April 3, 2014
Since January of this year, pro- and anti-Assad forces have reached a series of tenuous ceasefire agreements in neighborhoods in and around the Syrian capital, with opposition fighters agreeing to surrender their weapons in exchange for government pledges to ease suffocating blockades around rebel-held areas. Most such truces have been observed half-heartedly at best, with regime and opposition forces in areas such as Yarmouk and Moadimiyet a-Sham accusing one another of violating the terms of their respective agreements.
An international aid convoy delivered aid to Barzeh in February.
The exception to this trend is the multi-religious neighborhood of Barzeh, roughly 7 kilometers northeast of Damascus, where a January ceasefire effectively put a stop to more than a year of bombardment that displaced large cross-sections of the population while reducing wide swathes of the neighborhood to rubble. The regime hopes that calm in Barzeh will allow it to protect a key military hospital and two Alawite-heavy neighborhoods adjacent to it.
“Life in the neighborhood has returned to normal,” says Waseem Mahmoud, a 25-year-old opposition activist based in Barzeh. He tells Syria Direct’s Firas Abd that Barzeh’s truce has held because “because of the long planning that went into it.”
Q: What can you tell us about conditions in Barzeh since the ceasefire was signed?
Life in the neighborhood has returned to normal since the ceasefire took effect. Shelling and all sorts of military operations have stopped, and the electricity, water and communications networks are back. People have started returning to the homes that they left.
Q: What are the conditions that have allowed Barzeh’s truce to succeed?
It has succeeded because of the long planning that went into it—the government had been designing this ceasefire for more than five months. Also, most of the opposition forces present here are natives of the area. Neither side has violated any condition of the agreement.
Q: Can you elaborate on why you think neither side has violated the truce?
The opposition has been left with no other choice. Support for Barzeh has essentially vanished, whether medically, militarily or in terms of food, and the media center there is extremely weak—it can’t convey the reality there, the magnitude of the destruction. The intense siege left them with no choice but to accept reconciliation and abide by it.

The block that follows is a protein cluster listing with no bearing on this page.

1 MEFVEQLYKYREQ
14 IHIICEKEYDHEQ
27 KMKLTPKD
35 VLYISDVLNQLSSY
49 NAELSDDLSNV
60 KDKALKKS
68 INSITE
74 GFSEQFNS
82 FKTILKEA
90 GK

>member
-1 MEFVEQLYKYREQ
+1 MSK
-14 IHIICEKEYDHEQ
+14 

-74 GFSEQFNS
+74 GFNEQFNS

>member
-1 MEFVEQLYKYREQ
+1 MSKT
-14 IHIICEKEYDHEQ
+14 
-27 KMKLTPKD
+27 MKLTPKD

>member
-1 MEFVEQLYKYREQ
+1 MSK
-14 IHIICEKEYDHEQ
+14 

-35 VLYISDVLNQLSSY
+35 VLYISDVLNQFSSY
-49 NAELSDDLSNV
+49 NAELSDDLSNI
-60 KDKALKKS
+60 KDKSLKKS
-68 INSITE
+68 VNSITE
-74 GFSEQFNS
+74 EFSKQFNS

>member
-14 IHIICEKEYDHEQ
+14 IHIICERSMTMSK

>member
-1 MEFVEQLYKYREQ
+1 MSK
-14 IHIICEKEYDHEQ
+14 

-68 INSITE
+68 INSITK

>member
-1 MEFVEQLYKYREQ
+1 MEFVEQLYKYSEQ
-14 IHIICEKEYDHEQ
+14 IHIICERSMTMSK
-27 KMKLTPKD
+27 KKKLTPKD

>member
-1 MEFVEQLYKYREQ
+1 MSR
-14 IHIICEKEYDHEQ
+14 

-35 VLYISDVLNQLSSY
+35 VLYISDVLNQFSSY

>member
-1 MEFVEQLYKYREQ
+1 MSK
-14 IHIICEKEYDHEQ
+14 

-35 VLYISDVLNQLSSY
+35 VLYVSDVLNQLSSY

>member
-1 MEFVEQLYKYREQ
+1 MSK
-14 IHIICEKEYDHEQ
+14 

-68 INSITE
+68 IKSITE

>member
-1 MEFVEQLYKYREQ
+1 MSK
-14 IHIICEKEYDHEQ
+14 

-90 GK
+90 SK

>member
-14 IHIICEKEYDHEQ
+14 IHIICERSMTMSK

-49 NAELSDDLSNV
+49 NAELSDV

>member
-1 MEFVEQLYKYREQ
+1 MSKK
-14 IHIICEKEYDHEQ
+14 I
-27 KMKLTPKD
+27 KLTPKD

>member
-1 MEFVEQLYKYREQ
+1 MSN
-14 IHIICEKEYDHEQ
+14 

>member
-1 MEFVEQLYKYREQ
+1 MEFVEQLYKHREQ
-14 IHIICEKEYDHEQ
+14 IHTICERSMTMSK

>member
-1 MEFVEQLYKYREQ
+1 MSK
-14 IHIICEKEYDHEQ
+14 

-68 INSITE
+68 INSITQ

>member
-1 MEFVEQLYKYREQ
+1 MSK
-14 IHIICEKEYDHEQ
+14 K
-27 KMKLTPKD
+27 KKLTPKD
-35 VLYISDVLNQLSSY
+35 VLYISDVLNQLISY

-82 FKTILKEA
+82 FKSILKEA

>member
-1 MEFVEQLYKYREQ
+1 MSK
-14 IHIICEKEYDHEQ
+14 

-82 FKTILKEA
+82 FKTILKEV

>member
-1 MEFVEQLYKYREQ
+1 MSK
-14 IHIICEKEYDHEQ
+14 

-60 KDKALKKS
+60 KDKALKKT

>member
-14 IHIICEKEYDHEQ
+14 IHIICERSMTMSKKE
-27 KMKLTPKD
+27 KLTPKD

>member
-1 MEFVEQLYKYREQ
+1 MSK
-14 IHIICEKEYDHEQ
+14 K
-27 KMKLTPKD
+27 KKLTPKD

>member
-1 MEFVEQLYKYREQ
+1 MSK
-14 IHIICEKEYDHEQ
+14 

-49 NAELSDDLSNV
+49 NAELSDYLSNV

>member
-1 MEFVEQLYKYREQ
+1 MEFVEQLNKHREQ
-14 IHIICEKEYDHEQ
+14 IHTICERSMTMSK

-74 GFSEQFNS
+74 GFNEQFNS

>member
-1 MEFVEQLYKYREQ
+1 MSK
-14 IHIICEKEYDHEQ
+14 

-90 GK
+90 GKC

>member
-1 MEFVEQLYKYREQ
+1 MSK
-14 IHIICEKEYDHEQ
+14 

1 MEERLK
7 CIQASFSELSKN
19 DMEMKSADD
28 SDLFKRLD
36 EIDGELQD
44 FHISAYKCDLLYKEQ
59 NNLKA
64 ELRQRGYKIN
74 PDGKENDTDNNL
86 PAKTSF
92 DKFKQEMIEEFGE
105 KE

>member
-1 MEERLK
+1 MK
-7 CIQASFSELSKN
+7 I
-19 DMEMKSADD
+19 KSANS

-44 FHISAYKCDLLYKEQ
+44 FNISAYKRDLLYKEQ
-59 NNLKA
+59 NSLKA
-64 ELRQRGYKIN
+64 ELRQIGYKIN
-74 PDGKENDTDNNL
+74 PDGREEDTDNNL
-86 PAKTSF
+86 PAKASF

As for the regime, the first point is that in Barzeh, like all other areas, the regime wants to relieve itself of an active front while also presenting itself in a positive light in front of the international community. The second and more important point is that the regime wants to secure the Tishreen military hospital, which is considered the most important military medical installation in the region, and which rebels have exhausted with continuous attacks.
It also wants to secure the routes to Dahiyat al-Assad and Esh al-Worour, which are of great importance to the regime because they’re completely loyal to Damascus and because most of their residents are Alawites. It also has officers’ quarters.
Q: What are residents’ priorities as they return to Barzeh?
The neighborhood has been subjected to massive destruction over the past year—there’s no street or home that hasn’t been shelled. So most people are repairing or rebuilding their homes.
Q: Barzeh was surrounded by a complete blockade for months—how would you describe the neighborhood’s markets and the essential goods available before and after the truce?
Before the truce, Barzeh’s markets had nothing in the way of construction materials, medical supplies or even essential food and drink due to the regime siege. Since the truce, regime checkpoints have allowed people and all sorts of goods to enter the neighborhood. Shops have reopened and almost all goods are available.
Q: How was the truce coordinated between the two sides?
In terms of the checkpoints—opposition forces control the inside of the neighborhood, the regime has set up checkpoints along the borders, and the reconciliation committees have checkpoints in between them.
As for security issues, there was an agreement to grant residents inside Barzeh a general amnesty and free prisoners held by the regime, while opposition groups pledged not to attack anyone from the regime forces.
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